Since helping to introduce a version of the Dream Act to Senate in 2001, Senator Durbin has become a major proponent of the bill. He promised to continue pushing for the bill despite the December loss. The question still remains whether future iterations of the DREAM act will include additional concessions to win the support of an increasingly conservative Senate. The version of the bill introduced to the Senate already incorporated significant compromises, such as limiting the type of financial aid available to DREAMers. DREAMer Deivid Ribeiro who came to the United States at age eight from Brazil and is a student at the University of Massachusetts Boston, fears that future legislative changes will attempt to incorporate language criminalizing immigrants. Yet others see possibilities in the bill not passing in 2010.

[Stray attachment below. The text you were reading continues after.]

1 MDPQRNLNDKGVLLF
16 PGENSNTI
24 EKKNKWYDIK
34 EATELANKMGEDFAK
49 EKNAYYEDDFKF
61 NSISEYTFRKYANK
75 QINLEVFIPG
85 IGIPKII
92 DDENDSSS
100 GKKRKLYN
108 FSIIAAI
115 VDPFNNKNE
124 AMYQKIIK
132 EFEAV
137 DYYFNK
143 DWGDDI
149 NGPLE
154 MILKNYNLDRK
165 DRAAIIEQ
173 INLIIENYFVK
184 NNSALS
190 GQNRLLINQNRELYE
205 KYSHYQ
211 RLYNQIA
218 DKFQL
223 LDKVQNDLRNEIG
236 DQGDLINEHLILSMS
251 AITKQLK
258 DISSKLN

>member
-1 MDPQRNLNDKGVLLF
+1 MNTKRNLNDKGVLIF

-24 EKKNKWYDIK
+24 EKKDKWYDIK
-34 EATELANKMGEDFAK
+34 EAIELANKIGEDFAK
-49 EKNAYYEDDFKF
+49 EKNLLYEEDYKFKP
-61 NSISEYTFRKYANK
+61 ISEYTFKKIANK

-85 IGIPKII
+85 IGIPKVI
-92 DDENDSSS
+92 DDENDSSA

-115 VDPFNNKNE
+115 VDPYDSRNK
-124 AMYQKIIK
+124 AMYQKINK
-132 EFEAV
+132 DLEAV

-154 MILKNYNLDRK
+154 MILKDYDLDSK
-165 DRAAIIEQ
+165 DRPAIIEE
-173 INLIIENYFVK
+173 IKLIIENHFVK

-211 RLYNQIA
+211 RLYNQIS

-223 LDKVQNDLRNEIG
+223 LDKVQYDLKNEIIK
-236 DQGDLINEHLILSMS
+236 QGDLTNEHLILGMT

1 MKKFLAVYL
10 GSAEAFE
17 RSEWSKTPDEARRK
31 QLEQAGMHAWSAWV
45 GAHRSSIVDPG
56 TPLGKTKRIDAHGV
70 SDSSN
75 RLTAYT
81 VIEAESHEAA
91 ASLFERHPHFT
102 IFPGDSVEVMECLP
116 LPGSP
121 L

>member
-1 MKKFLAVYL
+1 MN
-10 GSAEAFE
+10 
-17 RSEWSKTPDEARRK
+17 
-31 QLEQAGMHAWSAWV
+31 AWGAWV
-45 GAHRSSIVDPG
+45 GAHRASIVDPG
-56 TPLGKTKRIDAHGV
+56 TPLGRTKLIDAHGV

“With a slim likelihood of it passing in the next session, there's no better time to bring back important provisions like the community service provision, and to roll back harmful compromises like the age cap,” said de Beausset. What is certain is that DREAMers appear unrelenting in their determination to continue their struggle to push for the rights of immigrant youth.
“This is my country and I’ve been here all my life pretty much. I am American,” says Ribeiro. “I still have the rest of my life and I will keep fighting.”
Paola Reyes is a NACLA Research Associate.